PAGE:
However, some banks had objected to the deadline, saying they could not meet it and demonstrated "an inability to provide five years of information", Commissioner Hayne said.
Hayne said he twice asked several banks and superannuation funds to provide responses to a series of questions before today's opening hearing - specifically around the nature, extent and effect of any misconduct over the past five to 10 years.
Hayne said the commission will not have time to hear every case of alledged misconduct in the financial services industry.
The first round of hearing will start in one month's time.
The former High Court judge also noted that under the Royal Commissions Act, no injury can be done to someone who gives evidence or produces a document under a notice of summons.
"The very fact that an institution sought to inhibit or prevent the disclosure of information would incite the closest attention not only to the lawfulness of that conduct by the institution but also to what were the institutions motives in the seeking to prevent the commission having that information".
"Suing the person would nearly certainly fall within that prohibition", he said on Monday.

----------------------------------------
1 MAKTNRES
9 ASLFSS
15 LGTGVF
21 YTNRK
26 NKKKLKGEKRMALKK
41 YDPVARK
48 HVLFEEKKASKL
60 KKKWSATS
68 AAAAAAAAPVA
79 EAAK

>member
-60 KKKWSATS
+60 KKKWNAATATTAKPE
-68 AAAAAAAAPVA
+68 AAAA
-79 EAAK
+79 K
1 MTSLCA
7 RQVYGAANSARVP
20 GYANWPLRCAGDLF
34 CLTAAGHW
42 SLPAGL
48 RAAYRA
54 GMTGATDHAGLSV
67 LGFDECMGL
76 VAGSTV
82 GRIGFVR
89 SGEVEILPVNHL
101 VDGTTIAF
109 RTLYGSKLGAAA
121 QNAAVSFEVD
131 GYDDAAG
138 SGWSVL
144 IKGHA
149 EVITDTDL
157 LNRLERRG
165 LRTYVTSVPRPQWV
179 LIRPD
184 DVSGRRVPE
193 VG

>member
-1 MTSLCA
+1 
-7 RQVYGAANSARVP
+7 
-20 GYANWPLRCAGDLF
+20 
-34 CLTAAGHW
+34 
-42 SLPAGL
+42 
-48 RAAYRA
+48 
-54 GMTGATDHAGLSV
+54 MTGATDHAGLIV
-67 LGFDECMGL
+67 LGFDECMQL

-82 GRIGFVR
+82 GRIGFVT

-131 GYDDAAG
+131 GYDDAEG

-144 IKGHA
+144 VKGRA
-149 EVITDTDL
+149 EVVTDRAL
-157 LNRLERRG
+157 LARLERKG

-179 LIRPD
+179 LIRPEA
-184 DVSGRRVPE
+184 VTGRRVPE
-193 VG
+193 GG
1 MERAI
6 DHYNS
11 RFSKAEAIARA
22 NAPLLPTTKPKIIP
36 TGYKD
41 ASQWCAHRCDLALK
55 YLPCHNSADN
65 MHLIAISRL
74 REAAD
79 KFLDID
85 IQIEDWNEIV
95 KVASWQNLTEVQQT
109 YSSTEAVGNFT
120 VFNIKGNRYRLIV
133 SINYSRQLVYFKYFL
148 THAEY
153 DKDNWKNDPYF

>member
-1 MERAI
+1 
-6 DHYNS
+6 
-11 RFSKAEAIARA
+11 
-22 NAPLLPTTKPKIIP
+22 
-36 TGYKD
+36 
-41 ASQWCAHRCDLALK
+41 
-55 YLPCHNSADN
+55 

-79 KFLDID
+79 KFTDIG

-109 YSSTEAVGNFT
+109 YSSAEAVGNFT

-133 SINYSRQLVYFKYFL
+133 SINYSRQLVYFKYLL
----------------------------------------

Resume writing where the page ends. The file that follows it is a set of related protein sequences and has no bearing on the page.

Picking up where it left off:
The royal commission - the country's top form of public inquiry - will investigate alleged and established misconduct in the sector.
Home and vehicle loans plus credit cards are likely to be the focus of the first commission hearing that will take public evidence, probably early next month.
Consumers appeared not to have "always enjoyed the right to be treated honestly and fairly" when it came to home lending, with examples of "breaches of the law and not meeting community standards", she said.
The royal commission has so far received 385 public submissions with almost one third of the submissions relating to the way banks dealt with personal finance, 17 per cent relating to superannuation and 13 per cent relating to small business dealings by banks.
A further 9 per cent of complaints to the commission related to financial advice.
The commission said it has received about 385 submissions to date and that the number of submissions has been growing each week since the commission allowed the public to submit evidence online.
The paper points to the role of authorised-deposit taking (ADI) institutions, which hold 55 per cent of the total assets of Australian financial institutions.
Australian Bankers' Association head Anna Bligh said the hearings may be uncomfortable.
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